During the first days in which the Patriots were operated in Israel, the batteries reported "hits" against the al-Hussein warheads. But in fact the Iraqi missiles were not hit, continued on their route and exploded upon ground impact. Obviously, the reports emanating from the Patriot batteries were at variance with reality.

Since the missiles came down in the heart of residential areas, the explosion of their warheads were quite visible. Special squads, equipped with optical viewing instruments, were stationed at high points to monitor missile flight paths until warheads impacted on the ground. Because of these coordinated activities, the IDF teams were able to analyze missile impacts shortly after they occurred, and it was easy for them to clearly distinguish between damage caused by warheads and damage caused by falling pieces of debris.

The air force set up a special team of experts to coordinate activity regarding the Patriot, draw real-time lessons from the intercept attempts, and propose changes or improvements in the operation of the batteries, or come up with findings to enable such changes.

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The Israeli team -- which, as already mentioned, was augmented by representatives from Raytheon and the U.S. Army -- found that it was impossible to get a true indication of whether or not the incoming missile had been destroyed. The reports of successful hits received from the Patriot batteries were found to derive only from the fact that the Patriot warheads were activated precisely where and when intended. The batteries possessed no additional sources of data to enable a detailed analysis of the intercept attempts.

The Israeli team's first step was to install video cameras in the two Israeli- staffed batteries, in order to film the radar screen during the intercept and monitor the operators. Subsequently, cameras were also installed in the U.S.-staffed batteries. The video recordings later enabled decisions to be made regarding changes in the batteries' mode of operation.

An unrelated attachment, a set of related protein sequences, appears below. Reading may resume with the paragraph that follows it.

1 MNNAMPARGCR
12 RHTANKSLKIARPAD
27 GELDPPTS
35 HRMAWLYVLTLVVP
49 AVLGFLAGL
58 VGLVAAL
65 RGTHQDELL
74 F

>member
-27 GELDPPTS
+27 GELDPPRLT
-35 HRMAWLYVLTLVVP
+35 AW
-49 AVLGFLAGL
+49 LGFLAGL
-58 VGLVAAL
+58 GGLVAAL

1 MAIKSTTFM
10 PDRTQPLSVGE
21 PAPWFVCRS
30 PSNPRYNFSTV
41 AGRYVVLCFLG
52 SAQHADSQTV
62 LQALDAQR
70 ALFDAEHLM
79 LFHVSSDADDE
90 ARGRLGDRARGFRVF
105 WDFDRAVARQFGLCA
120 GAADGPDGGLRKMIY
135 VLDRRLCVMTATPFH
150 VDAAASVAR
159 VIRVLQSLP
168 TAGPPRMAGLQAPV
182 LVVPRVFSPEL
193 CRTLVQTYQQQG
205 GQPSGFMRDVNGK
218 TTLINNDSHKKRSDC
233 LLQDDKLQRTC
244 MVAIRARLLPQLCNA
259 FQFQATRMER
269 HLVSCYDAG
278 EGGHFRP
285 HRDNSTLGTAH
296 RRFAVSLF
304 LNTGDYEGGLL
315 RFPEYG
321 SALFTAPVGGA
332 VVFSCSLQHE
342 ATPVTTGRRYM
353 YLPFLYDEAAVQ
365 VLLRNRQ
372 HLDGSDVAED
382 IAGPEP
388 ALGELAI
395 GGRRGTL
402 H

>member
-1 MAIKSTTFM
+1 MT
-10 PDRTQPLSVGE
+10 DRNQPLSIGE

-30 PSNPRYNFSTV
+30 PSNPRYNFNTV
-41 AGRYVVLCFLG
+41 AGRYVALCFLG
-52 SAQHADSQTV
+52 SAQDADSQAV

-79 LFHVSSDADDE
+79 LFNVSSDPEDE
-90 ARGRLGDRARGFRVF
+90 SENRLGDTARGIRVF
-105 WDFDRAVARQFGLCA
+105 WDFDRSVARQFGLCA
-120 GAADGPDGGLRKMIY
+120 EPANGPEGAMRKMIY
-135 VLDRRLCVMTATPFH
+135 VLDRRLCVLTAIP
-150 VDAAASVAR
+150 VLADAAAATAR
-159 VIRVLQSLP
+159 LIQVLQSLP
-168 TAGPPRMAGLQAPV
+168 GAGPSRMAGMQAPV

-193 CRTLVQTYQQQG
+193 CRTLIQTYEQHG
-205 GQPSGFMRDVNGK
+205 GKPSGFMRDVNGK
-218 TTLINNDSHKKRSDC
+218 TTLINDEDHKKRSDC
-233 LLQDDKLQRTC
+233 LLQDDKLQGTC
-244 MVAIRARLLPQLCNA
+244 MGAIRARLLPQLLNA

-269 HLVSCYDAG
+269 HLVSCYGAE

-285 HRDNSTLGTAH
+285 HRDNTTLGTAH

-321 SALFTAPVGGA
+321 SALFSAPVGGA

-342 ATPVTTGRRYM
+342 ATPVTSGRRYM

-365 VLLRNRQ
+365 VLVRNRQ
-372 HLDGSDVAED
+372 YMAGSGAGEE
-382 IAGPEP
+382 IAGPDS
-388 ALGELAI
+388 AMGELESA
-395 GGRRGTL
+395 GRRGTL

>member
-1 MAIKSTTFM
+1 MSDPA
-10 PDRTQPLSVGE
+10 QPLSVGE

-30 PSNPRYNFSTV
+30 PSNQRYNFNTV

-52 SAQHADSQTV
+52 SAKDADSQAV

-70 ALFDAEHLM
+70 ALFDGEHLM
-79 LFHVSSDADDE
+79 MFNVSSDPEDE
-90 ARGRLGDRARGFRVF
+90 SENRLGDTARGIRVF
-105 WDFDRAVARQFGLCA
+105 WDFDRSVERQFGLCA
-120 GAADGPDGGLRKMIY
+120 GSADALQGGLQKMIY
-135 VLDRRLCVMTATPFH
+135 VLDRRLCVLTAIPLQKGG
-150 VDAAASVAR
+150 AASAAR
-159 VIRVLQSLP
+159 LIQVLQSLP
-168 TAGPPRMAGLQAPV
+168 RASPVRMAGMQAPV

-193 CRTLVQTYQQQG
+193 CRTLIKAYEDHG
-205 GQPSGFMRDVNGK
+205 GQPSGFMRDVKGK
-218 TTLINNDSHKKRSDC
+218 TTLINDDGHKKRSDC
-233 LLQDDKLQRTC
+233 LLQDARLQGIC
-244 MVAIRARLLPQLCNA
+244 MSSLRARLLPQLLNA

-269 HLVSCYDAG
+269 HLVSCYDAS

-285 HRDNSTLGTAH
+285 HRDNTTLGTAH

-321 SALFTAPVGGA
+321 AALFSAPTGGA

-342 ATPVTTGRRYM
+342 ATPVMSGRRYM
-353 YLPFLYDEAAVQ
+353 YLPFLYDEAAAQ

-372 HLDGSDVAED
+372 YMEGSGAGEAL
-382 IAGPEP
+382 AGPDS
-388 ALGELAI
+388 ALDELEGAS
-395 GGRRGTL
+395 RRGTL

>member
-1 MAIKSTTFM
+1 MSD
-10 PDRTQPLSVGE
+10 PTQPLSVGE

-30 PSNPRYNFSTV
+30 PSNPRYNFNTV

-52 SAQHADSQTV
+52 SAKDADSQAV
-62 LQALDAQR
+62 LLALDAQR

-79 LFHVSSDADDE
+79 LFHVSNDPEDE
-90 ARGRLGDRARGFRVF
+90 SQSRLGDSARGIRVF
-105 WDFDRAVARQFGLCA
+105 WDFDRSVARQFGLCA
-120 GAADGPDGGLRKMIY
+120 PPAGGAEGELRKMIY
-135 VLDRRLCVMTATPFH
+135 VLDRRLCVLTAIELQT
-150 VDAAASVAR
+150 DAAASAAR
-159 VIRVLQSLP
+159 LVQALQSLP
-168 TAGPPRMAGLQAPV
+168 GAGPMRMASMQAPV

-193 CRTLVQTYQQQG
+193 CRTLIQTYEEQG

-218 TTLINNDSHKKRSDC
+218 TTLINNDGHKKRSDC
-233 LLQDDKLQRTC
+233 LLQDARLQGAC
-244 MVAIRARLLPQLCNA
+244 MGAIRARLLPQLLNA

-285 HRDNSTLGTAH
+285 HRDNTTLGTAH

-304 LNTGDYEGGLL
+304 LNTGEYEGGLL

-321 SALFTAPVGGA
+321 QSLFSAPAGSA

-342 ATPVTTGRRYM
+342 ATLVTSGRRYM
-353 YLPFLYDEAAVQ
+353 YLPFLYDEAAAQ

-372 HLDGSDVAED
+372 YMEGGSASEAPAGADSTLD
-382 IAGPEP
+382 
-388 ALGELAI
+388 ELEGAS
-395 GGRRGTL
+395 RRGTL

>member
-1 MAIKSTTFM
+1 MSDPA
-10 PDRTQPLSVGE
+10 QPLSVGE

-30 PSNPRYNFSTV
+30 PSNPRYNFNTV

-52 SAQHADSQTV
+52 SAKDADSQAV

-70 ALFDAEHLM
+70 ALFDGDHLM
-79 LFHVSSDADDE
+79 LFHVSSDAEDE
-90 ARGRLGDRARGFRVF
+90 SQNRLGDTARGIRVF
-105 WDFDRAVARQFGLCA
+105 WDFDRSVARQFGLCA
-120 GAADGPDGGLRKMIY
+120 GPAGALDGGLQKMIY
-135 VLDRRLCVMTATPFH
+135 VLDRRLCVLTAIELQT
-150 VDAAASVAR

The Israeli air force experts who analyzed the video recordings concluded that a proficient operator could achieve good results by working in the manual mode. Their assessment was that the man in the loop could execute a reasoned action and make decisions in real time, something that was not feasible in the automatic mode.

Members of the team, which met every day to analyze the previous night's intercept attempts, began to hypothesize on why the al-Hussein's warhead was not being destroyed, even though the batteries reported a "hit." One conjecture was that the incoming missile might be breaking up as it reentered the atmosphere, so that the Patriot's radar "saw" more than one target, designated them all as TBMs and was unable to distinguish the debris from the warhead.

At the same time, it was decided to place cameras in various locales in Metropolitan Tel Aviv to monitor what happened during the intercept itself. Both infrared and optical cameras were used. Some of the cameras were taken from Rafael's experimental fields (Rafael Bulletin, No. 17, February 1992, p. 9). In all, about 10 cameras were used.

At the meeting of the team of experts held on January 24, 1991, it was suggested that the launch order for the first Patriot be given slightly earlier. In this way the incoming missile would be intercepted at a higher altitude, perhaps before the disintegration process began (at that time there were no accurate data on the altitude at which the al-Hussein began to break up, or on the disintegration process itself).

It was in the aftermath of the night of January 25, 1991 that the decision was made to change the Patriots' mode of operation. Seven al-Hussein missiles were fired at Israel that night -- six at Metropolitan Tel Aviv and one at Haifa. When the missiles broke up, the Patriot batteries, radar identified each of them as three or four separate targets. Patriot missiles were fired at a good many of these "targets," and in fact no fewer than 27 Patriots were launched that night against the seven al-Husseins. Not a single al-Hussein warhead was hit. Worse, Patriot missiles hit the ground and caused property damage.